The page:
Members of the Town of Concord government gathered with representatives from the Springville-Griffith Institute Central School District at East Concord Cemetery on Friday morning to dedicate a new historical marker at the gravesite of district namesake Archibald Griffith.
In 1867, Griffith made a large donation to the Springville Academy — the first high school in Erie County, incorporated in 1827 and opened in 1830 — and bequeathed over $10,000 to the institution as a permanent fund to be used mainly for the education of orphan and indigent children in the Town of Concord.
In his honor, the school was renamed “Griffith Institute'' and was subsequently renamed as 33 local school districts were centralized as the “Griffith Institute and Central School” between 1941 and 1953. The school was once again renamed in 1973, maintaining the “Griffith” surname, to the current “Springville-Griffith Institute Central School District.”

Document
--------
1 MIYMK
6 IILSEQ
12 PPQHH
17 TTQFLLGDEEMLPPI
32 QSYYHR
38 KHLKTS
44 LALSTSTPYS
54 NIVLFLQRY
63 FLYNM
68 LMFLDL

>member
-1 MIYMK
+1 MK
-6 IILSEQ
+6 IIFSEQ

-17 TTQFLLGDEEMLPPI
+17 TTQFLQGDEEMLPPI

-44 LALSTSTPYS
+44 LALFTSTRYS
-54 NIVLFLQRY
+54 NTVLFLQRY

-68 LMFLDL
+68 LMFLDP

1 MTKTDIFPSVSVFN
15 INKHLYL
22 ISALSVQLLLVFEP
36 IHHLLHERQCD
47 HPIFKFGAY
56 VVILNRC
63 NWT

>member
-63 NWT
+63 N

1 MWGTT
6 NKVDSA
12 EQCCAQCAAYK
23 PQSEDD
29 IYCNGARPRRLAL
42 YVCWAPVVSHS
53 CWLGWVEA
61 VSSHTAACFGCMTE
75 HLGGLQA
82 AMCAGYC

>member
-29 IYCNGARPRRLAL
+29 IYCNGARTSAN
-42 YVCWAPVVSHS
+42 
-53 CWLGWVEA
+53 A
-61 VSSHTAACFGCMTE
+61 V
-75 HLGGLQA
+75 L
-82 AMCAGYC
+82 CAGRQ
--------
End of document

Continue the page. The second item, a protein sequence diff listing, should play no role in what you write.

In honor of his efforts to raise the academy from a position of uncertainty to one of prominence, the Springville-Griffith Institute Central School District maintains the Griffith gravesite as perpetual appreciation for his everlasting gift to the students, teachers, and families of S-GI.
Earlier this spring, when the Town of Concord took over the cemetery, highway supervisor Barry Edwards, contacted SGI superintendent James Bialasik to see about erecting a historical marker that explains the relationship between Griffith and the school system his generosity helped sustain.
The district designed the marker, Anything Printed in Springville donated printing services, and the highway department mounted it beside the Griffith gravesite in early August.
On hand for the informal ceremony in addition to Edwards and Bialasik were Phil Drozd, town supervisor, as well as Ken Zittle and Kimberly Krzemien, town council members.